Communications Commission finds Mtavari Arkhi guilty of broadcasting Obscenity, but relieves it of Liability
The Communications Commission has found Mtavari Arkhi guilty of violating the legislation by broadcasting a report containing obscenity. However, the broadcaster has been relieved of administrative liability, as the goal of the Commission is not to penalise the broadcaster, but to protect viewers from programmes containing obscenity. To this end, the Commission exercised its legal authority and declined to sanction Mtavari Arkhi. The Commission calls on Mtavari Arkhi, as well as all other broadcasters, to comply with the legislation, take the decision of the Commission into consideration and refrain from broadcasting obscenity.
The Communications Commission discussed the issue concerning Mtavari Arkhi during its meeting on 21 January. The Commission listened to the arguments presented by the representative of the broadcaster, and took the decision in accordance with international practice. The case concerns the report aired at 21:57 on 12 December 2020 by Mtavari Arkhi on the political show “Mtavari on Saturday,” which contained obscene remarks and a graph with an unethical connotation. In the process of discussing and ruling on this issue, the Commission emphasised several important legal grounds.
Article 56.4 of the Law of Georgia on Broadcasting prohibits the broadcasting of programmes or advertisements abusing a citizen’s and a person’s dignity and their fundamental rights and that contain obscenity. The Law describes obscenity as an action which is in conflict with ethical norms established in society and which has no social and political, cultural, educational or scientific value.
The Mtavari Arkhi report contained two problematic components: first, a graph accompanied by audio narrative that included an obscene connotation, and secondly, a statement made by a journalist comparing the Parliament to a condom, and its members to the male genitalia. The Commission believes that the obscene connotation contained in the report does not meet the ethical norms and has no social and political, cultural, educational or scientific value.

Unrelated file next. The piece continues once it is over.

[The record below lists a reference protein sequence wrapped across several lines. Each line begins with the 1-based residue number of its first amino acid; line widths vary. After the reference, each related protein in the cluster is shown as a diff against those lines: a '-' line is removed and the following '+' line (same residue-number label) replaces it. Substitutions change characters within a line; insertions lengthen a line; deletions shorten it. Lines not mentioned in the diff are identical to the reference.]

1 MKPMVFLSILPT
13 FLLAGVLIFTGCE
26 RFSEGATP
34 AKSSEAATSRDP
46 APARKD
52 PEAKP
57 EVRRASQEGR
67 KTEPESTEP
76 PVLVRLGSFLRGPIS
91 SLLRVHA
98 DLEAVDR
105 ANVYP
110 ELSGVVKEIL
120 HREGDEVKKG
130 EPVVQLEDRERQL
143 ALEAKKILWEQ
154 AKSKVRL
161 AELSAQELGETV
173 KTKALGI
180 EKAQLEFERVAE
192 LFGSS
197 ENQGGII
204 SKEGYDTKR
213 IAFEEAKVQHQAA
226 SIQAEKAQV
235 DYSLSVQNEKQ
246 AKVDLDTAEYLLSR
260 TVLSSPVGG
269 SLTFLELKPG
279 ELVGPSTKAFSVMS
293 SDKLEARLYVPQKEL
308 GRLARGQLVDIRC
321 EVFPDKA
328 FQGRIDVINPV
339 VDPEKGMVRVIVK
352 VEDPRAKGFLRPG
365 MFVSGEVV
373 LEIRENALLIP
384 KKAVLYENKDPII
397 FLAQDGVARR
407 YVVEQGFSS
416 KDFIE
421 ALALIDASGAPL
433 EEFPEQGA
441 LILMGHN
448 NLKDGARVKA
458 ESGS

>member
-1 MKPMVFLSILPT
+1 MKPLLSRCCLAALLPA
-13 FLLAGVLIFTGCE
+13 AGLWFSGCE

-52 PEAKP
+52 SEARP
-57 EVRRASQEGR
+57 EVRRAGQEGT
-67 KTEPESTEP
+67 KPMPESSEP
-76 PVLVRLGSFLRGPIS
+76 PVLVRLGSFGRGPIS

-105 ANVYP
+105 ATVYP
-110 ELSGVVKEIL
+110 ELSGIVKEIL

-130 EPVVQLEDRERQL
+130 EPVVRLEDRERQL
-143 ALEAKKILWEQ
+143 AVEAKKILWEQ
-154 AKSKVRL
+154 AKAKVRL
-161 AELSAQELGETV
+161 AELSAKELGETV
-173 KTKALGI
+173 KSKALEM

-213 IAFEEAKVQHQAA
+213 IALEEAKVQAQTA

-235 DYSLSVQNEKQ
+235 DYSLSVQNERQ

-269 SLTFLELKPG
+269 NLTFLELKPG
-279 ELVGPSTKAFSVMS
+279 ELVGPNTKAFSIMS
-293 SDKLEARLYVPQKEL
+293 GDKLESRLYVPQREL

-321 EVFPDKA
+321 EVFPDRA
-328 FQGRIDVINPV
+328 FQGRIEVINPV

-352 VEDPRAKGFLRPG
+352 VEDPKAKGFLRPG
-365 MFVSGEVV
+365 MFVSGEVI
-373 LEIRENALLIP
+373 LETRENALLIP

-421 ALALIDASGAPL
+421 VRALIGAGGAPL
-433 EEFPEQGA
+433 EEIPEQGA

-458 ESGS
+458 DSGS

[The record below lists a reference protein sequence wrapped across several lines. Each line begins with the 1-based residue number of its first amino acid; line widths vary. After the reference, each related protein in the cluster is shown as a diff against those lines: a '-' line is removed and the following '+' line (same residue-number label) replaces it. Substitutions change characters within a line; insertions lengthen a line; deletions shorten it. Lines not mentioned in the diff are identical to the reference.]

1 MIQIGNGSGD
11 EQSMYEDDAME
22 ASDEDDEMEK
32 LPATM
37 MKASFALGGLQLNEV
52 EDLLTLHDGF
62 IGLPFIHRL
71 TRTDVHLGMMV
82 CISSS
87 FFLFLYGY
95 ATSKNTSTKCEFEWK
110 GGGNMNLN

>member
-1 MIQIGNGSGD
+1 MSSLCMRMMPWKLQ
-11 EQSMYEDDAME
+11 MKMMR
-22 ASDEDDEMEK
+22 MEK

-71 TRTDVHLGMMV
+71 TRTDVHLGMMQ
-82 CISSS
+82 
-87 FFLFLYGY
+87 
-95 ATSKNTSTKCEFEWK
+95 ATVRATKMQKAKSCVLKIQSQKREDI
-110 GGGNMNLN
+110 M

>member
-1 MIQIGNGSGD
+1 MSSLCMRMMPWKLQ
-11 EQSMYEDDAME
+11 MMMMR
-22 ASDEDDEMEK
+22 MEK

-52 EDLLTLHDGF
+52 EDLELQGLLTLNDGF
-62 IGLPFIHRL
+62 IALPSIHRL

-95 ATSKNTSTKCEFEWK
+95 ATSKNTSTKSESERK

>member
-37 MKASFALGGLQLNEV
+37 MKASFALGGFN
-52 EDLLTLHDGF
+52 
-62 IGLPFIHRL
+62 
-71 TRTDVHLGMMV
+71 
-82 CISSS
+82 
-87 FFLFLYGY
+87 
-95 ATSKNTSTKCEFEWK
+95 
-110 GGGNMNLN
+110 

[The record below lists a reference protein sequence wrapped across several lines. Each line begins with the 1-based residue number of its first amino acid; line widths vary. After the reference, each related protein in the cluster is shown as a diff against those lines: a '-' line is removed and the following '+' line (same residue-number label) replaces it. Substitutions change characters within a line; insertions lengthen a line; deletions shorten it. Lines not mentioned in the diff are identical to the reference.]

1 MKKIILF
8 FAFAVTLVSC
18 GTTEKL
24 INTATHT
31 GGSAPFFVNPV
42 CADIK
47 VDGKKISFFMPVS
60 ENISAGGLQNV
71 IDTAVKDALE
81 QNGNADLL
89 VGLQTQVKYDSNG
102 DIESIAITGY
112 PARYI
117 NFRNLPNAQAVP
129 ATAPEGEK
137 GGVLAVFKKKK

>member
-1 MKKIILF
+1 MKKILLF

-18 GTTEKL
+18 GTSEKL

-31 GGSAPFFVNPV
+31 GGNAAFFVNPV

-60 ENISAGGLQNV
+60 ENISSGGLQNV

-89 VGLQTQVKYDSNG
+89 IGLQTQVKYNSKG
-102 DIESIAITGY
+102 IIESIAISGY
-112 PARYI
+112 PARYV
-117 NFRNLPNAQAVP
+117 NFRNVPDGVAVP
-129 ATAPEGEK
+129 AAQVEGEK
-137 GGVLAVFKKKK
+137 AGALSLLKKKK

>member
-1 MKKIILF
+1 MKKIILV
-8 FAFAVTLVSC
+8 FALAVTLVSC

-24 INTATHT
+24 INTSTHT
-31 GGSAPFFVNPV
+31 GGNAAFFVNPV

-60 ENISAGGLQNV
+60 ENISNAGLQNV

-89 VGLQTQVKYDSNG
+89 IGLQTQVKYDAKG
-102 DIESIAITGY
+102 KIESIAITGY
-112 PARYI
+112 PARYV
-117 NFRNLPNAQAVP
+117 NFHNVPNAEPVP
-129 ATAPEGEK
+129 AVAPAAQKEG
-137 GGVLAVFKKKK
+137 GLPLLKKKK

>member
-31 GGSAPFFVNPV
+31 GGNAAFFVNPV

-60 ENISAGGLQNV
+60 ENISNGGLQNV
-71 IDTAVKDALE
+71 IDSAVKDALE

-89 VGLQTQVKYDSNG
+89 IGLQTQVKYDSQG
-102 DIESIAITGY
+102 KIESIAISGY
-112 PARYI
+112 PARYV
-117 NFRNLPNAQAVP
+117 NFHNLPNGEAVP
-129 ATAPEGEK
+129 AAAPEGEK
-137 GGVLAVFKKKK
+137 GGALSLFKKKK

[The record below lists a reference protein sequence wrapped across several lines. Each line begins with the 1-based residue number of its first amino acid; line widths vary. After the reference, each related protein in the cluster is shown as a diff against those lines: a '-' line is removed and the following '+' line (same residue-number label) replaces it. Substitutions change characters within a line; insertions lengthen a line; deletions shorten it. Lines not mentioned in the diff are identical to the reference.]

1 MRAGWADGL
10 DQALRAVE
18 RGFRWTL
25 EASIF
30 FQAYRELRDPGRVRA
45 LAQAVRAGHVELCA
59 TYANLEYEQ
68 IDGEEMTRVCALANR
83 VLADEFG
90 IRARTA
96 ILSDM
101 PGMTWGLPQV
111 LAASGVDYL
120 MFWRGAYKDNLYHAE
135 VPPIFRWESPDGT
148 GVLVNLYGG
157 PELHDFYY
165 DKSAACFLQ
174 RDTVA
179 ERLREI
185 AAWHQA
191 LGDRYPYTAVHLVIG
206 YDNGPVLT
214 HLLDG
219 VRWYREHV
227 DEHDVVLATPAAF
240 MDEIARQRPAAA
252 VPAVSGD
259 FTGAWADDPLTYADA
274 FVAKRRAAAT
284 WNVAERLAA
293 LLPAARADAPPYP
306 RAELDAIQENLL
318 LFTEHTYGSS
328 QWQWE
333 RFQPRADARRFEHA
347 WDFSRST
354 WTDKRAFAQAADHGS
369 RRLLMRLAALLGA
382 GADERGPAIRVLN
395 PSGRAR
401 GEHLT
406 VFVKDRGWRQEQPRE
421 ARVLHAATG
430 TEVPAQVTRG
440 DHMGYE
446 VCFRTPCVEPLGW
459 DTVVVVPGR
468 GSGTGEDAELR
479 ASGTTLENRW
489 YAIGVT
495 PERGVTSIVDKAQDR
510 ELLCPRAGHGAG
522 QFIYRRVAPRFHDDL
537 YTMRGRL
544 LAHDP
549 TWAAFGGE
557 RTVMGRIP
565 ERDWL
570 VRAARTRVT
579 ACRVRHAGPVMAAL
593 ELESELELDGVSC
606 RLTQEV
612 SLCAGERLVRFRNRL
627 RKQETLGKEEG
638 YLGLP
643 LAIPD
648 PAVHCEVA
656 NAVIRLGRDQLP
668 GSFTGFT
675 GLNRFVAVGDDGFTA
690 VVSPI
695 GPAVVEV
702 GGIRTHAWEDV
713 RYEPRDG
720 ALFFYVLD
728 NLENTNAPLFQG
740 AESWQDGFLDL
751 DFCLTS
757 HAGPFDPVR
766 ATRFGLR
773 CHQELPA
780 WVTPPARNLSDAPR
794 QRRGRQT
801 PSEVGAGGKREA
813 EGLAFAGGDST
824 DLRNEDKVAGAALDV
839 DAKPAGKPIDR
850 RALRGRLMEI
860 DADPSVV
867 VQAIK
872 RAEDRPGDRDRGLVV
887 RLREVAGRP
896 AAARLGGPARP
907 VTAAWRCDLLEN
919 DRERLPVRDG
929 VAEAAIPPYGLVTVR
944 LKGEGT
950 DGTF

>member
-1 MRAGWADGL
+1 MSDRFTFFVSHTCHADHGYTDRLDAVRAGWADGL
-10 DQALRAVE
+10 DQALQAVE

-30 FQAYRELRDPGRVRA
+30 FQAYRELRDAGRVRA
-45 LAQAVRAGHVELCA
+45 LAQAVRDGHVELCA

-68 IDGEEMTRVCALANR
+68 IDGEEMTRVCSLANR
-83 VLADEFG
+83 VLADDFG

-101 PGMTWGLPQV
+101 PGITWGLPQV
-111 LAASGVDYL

The Commission ruled that the broadcasting of the programme containing obscenity violated the right of viewers. Furthermore, although the programme restricts the private lives of its addressees – the Minister of Finance and members of Parliament, the Commission believes that in this particular case, freedom of expression outweighed the politicians’ right to privacy. For that reason, the Commission ruled that the rights of the Minister of Finance and members of Parliament were not violated.
In determining the standards for freedom of expression, the European Court of Human Rights attaches great importance to the means of disseminating ideas and information. On its part, the Constitution of Georgia assigns the Communications Commission with the duty to maintain freedom of expression in the mass media and protect the rights of broadcasters and their audiences. The Commission has a particular duty to protect the fundamental rights and legal interests of the audiences, listeners and viewers.
As the aforementioned report was aired at 21:57, during prime time, it may have been viewed by a large number of people. The audience of the broadcaster may also have included minors. The responsibility for physical, moral and mental development of minors is normally borne by parents or legal guardians. However, they could not have reasonably expected a political programme broadcasted at 21:57 to contain obscenity and contents that is harmful for minors. Therefore, the responsibility in this case passes to the broadcaster.
Aside from the fact that the report violates the rights of the minor audience, the broadcasting of obscenity is also problematic in relation to the rights of the adult audience. The Commission therefore considered the interests of adult viewers who live, watch or listen to broadcast programmes together with minors. If news programmes and political shows contain obscenity and reports that are unsuitable for minors, parents will be reasonably unable to receive information about local and global current affairs through television. Naturally, adults have freedom to choose to watch political shows on other channels, but unless the Communications Commission effectively responds to programmes containing obscenity, any political show may become saturated with unethical and obscene statements, reports and activities, leaving the viewers with no choice.
Results of pre-election media monitoring of the 2020 parliamentary elections showed that within the diverse media environment, the broadcasting of obscenities that violate a person’s basic rights constitute a major problem. On 7 December 2020, the Commission issued a statement calling on the broadcasters to comply with legislative requirements and refrain from airing programmes containing obscenity that violate a person’s dignity and fundamental rights.
Based on the 2009 judgment of the Constitutional Court, the Communications Commission has a duty to examine and respond to the broadcasting of programmes containing obscenities that violate a person’s dignity and fundamental rights.
There are numerous international examples and practices concerning dissemination of insulting and obscene remarks by the media. It would be worthwhile to look at some of the decisions taken by the UK regulatory body Ofcom and the Federal Communications Commission of the United States in this field.